White House Website Draws Petition To End All Petitions
Jeff Jarvis has had enough of the White House's petition site.
The 1-year-old site, We the People, is meant to be a place for Americans to directly entreat the president. Any petition that gathers more than 25,000 signatures in its first month is supposed to generate an official response from the Obama administration.
Since the site's launch, the White House has released statements related to petitions on human rights violations in Sri Lanka and responded to calls to save the U.S. Postal Service, and President Obama recorded a video in response to a petition with more than 150,000 signatures that asked the White House to address gun violence.
But Jarvis, a journalist, author, professor, media critic and Buzz Machine blogger, thinks the project is just enabling the attention-starved, especially in the aftermath of the Sandy Hook Elementary School mass shooting.
So naturally, he created his own petition on the site calling for an end to stunty, attention-seeking petitioning. "Petitioning government is a right as well as an opportunity for citizens to convene and for government to collaborate with them," he wrote. "But this facility is becoming farcical. Indeed, this petition itself is merely link-bait, to demonstrate the point. If you'd like media to stop making fake stories out of fake petitions, sign below."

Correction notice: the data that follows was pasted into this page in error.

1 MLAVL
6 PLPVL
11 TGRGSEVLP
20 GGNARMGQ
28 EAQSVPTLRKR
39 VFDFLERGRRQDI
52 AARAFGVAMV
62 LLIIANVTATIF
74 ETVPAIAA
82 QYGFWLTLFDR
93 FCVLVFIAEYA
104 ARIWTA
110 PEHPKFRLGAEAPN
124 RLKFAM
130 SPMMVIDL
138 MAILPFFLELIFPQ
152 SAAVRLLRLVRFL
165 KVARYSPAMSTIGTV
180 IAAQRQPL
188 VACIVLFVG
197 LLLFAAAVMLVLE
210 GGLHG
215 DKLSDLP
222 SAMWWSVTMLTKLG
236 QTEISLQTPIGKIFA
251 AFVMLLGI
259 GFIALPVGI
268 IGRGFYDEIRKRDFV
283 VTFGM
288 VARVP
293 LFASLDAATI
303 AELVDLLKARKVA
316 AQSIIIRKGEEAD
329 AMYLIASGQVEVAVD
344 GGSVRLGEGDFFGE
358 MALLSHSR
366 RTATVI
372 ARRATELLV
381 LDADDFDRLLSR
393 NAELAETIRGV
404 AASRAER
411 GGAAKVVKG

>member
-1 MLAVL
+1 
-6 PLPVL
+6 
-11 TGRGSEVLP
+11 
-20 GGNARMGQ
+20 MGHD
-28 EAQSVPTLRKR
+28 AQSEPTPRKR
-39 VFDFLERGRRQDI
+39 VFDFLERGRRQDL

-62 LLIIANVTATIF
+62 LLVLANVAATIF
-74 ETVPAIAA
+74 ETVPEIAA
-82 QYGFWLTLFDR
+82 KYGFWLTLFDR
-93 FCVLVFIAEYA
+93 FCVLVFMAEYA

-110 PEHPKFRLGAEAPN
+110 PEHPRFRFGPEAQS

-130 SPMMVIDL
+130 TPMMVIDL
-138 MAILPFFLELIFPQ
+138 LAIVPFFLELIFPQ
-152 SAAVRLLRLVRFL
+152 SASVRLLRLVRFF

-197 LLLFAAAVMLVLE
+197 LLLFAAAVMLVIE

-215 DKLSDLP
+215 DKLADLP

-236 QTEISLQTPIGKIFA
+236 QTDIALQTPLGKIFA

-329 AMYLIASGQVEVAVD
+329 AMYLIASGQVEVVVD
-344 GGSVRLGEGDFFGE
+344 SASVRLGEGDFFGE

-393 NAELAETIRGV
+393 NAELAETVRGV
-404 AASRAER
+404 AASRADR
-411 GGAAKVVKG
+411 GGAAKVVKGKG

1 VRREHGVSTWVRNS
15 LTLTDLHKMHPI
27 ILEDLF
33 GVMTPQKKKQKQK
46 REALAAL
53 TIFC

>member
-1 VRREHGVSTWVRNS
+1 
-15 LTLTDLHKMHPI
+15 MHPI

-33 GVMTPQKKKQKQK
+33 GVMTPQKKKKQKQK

As of this writing, his petition is about 24,989 shy of the 25,000-signature threshold.
We the People has become a hotbed of pro- and anti-gun sentiment in the wake of the Connecticut shootings, but many of those petitions have served essentially as vehicles to flog public figures who've waded into the heated debate. More than 97,000 people have called for Piers Morgan, the voluble CNN talk show host and a Brit, to be deported for his pointed criticism of what he sees as the United States' lax gun laws. Nearly 16,000 want an investigation of NBC's David Gregory, who brandished what he said was a high-capacity magazine for an assault weapon during some pointed questioning of an NRA official on Meet the Press — a possible violation of D.C. firearms regulations. Another cohort wants Sen. Dianne Feinstein, D-Calif., a proponent of gun control, banned from ever holding public office. (We're going to hazard a guess and say that these requests might fall outside of the White House's purview.)
And there are plenty of requests that are less serious. More than 30,000 people want the White House to secure funding by 2016 for the Death Star, Darth Vader's planet-sized space fortress. A handful of other Americans want John Darnielle, the lead singer of the folk rock group The Mountain Goats, to be named the nation's poet laureate. (Darnielle, the petition creator asserts, has "struggled on our behalf to come to terms with the base instincts of the human psyche.")
Do you agree with Jarvis? And is there anything you think the White House's petition site could do better? Let us know in the comments.
Gene Demby is a new NPR blogger who will be part of an initiative focusing on race, ethnicity and culture. You can follow him on Twitter at @GeeDee215.
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